‘Still Looking: Essays on American Art,’ by John Updike

From The New York Times:

Updike_1 SO, does this feel like a sideline, like a great novelist moonlighting? Is it possible to shut your eyes to the fact that John Updike is the lauded author of God knows how many works of fiction, to look at this book as if he’d staked his reputation on it? Actually, we don’t have to be too reductive: “Still Looking” is a companion volume – a sequel of sorts – to “Just Looking,” a collection of Updike’s writings on art published in 1989. “Still Looking” is more substantial (most of the essays weigh in at a hefty 3,000 words) and, because Updike’s gaze is geographically restricted, more unified. It amounts, in fact, to a highly selective chronological survey of American art. Updike knows a lot about art – Updike knows a lot about a lot – but what comes through strongly is his undimmed eagerness to keep learning.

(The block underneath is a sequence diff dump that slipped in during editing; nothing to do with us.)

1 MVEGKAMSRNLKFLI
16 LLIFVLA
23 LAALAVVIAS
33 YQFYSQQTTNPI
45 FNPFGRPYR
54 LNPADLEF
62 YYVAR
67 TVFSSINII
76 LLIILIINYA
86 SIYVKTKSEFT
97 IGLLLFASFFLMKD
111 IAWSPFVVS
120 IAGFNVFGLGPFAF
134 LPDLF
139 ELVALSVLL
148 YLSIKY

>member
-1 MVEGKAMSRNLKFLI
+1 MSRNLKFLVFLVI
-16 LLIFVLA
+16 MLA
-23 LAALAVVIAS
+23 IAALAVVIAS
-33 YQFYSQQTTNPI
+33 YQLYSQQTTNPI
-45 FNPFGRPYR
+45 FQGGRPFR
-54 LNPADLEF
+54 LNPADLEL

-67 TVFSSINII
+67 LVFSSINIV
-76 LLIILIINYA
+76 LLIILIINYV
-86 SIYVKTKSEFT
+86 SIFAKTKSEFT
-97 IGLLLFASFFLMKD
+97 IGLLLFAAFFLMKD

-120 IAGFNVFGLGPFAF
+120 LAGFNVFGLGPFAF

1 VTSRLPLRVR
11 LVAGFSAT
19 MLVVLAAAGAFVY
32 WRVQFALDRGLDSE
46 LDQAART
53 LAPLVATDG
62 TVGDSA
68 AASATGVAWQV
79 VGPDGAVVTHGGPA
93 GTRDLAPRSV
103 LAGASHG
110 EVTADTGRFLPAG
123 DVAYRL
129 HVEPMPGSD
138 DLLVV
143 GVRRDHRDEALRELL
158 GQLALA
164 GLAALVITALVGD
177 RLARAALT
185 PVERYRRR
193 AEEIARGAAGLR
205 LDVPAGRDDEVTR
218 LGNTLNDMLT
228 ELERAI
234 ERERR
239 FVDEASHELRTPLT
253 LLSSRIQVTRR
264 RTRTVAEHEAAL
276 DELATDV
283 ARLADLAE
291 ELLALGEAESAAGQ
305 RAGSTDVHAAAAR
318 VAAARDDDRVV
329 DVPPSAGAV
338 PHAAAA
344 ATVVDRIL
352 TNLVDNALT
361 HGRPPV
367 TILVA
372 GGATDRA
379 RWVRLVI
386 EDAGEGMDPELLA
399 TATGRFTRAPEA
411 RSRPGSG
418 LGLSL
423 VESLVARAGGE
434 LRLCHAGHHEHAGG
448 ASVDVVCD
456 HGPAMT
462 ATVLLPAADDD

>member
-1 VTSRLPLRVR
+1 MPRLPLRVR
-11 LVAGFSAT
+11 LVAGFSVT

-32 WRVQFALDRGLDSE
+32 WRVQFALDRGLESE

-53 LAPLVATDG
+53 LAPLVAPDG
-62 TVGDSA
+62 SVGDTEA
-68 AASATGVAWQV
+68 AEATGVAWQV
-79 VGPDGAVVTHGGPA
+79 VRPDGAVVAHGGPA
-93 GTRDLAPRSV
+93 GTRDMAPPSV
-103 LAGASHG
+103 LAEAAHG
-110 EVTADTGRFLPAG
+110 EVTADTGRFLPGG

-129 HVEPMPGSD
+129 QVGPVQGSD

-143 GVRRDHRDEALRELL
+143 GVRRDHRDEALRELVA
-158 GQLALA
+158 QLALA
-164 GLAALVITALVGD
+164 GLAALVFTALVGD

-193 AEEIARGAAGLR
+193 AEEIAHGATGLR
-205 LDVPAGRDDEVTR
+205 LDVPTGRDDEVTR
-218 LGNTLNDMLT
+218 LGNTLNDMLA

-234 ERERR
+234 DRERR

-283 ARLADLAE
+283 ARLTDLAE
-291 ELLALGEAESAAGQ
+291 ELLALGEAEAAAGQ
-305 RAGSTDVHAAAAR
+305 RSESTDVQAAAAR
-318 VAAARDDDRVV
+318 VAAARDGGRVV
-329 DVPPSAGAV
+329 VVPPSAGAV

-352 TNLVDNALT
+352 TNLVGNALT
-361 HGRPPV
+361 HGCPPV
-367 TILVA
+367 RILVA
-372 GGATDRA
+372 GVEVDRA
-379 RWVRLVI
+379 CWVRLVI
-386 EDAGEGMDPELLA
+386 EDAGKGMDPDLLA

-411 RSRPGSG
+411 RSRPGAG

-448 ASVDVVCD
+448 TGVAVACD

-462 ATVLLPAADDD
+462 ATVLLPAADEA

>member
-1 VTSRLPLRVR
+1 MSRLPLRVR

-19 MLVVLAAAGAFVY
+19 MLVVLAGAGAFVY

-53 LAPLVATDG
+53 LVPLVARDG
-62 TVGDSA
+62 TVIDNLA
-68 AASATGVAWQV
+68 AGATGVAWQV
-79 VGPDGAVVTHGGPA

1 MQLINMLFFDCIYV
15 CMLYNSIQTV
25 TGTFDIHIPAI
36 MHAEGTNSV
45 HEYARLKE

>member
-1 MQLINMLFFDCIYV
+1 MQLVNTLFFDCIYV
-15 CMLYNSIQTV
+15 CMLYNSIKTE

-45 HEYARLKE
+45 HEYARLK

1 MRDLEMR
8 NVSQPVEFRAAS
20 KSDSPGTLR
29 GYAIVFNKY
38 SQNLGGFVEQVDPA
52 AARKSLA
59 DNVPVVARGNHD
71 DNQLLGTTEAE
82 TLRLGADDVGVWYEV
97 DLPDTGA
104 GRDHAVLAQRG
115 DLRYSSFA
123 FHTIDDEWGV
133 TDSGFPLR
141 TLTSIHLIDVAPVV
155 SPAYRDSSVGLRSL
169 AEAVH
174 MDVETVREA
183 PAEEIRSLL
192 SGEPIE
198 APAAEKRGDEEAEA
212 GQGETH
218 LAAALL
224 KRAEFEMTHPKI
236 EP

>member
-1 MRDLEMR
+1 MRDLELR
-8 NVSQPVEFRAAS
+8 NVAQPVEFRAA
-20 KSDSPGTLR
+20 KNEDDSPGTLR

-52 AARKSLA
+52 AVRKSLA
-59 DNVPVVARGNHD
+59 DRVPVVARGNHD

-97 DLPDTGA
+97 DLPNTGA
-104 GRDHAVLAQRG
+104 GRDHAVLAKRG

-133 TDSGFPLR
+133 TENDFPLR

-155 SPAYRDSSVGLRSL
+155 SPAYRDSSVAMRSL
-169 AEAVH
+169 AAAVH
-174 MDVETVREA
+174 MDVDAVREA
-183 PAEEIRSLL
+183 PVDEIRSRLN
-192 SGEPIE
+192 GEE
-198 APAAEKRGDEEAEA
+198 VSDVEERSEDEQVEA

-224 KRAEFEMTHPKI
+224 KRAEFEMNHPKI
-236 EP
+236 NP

The down-home approach is, naturally, quite compatible with insights of the highest order, insights that (as the Rabbit series reminds us) are not a million miles away from insights of the lowest order. But Updike is right to observe, in John Singleton Copley’s portrait of 1796, that John Quincy Adams looks “as though he might have the beginnings of a cold.” To me this had always seemed just another boring old portrait; Updike brings it to life.

More here.